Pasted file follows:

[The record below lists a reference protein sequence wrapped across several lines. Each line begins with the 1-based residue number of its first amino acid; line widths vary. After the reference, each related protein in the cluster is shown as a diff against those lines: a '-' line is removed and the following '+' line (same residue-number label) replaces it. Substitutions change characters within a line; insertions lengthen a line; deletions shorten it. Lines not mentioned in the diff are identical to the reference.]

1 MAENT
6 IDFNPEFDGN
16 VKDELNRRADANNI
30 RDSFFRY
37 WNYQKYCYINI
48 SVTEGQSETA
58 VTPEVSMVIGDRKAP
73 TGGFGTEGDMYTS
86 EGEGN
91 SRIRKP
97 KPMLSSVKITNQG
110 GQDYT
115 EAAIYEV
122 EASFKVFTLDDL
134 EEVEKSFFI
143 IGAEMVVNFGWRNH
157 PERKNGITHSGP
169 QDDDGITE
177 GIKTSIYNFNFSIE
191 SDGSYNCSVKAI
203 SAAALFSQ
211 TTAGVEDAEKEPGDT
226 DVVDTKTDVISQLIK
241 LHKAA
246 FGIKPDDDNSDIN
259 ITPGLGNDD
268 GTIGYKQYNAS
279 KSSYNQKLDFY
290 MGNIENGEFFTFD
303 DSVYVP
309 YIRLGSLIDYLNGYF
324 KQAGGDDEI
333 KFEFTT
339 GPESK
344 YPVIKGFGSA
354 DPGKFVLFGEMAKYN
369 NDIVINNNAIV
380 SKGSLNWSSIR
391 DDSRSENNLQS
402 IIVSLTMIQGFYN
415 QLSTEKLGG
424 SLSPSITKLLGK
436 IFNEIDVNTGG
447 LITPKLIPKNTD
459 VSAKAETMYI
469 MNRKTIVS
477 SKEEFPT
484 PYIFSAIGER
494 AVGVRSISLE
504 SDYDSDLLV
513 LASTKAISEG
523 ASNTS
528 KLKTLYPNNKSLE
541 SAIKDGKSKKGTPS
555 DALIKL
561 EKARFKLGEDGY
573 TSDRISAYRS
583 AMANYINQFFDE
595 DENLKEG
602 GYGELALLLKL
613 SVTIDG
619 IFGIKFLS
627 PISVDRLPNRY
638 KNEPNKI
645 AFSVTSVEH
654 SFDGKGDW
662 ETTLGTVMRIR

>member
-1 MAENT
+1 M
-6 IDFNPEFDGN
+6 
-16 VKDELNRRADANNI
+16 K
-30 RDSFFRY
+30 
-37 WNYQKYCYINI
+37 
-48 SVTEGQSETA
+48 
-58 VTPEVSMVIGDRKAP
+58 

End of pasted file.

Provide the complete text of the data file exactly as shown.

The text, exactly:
[The record below lists a reference protein sequence wrapped across several lines. Each line begins with the 1-based residue number of its first amino acid; line widths vary. After the reference, each related protein in the cluster is shown as a diff against those lines: a '-' line is removed and the following '+' line (same residue-number label) replaces it. Substitutions change characters within a line; insertions lengthen a line; deletions shorten it. Lines not mentioned in the diff are identical to the reference.]

1 MAENT
6 IDFNPEFDGN
16 VKDELNRRADANNI
30 RDSFFRY
37 WNYQKYCYINI
48 SVTEGQSETA
58 VTPEVSMVIGDRKAP
73 TGGFGTEGDMYTS
86 EGEGN
91 SRIRKP
97 KPMLSSVKITNQG
110 GQDYT
115 EAAIYEV
122 EASFKVFTLDDL
134 EEVEKSFFI
143 IGAEMVVNFGWRNH
157 PERKNGITHSGP
169 QDDDGITE
177 GIKTSIYNFNFSIE
191 SDGSYNCSVKAI
203 SAAALFSQ
211 TTAGVEDAEKEPGDT
226 DVVDTKTDVISQLIK
241 LHKAA
246 FGIKPDDDNSDIN
259 ITPGLGNDD
268 GTIGYKQYNAS
279 KSSYNQKLDFY
290 MGNIENGEFFTFD
303 DSVYVP
309 YIRLGSLIDYLNGYF
324 KQAGGDDEI
333 KFEFTT
339 GPESK
344 YPVIKGFGSA
354 DPGKFVLFGEMAKYN
369 NDIVINNNAIV
380 SKGSLNWSSIR
391 DDSRSENNLQS
402 IIVSLTMIQGFYN
415 QLSTEKLGG
424 SLSPSITKLLGK
436 IFNEIDVNTGG
447 LITPKLIPKNTD
459 VSAKAETMYI
469 MNRKTIVS
477 SKEEFPT
484 PYIFSAIGER
494 AVGVRSISLE
504 SDYDSDLLV
513 LASTKAISEG
523 ASNTS
528 KLKTLYPNNKSLE
541 SAIKDGKSKKGTPS
555 DALIKL
561 EKARFKLGEDGY
573 TSDRISAYRS
583 AMANYINQFFDE
595 DENLKEG
602 GYGELALLLKL
613 SVTIDG
619 IFGIKFLS
627 PISVDRLPNRY
638 KNEPNKI
645 AFSVTSVEH
654 SFDGKGDW
662 ETTLGTVMRIR

>member
-1 MAENT
+1 M
-6 IDFNPEFDGN
+6 
-16 VKDELNRRADANNI
+16 K
-30 RDSFFRY
+30 
-37 WNYQKYCYINI
+37 
-48 SVTEGQSETA
+48 
-58 VTPEVSMVIGDRKAP
+58 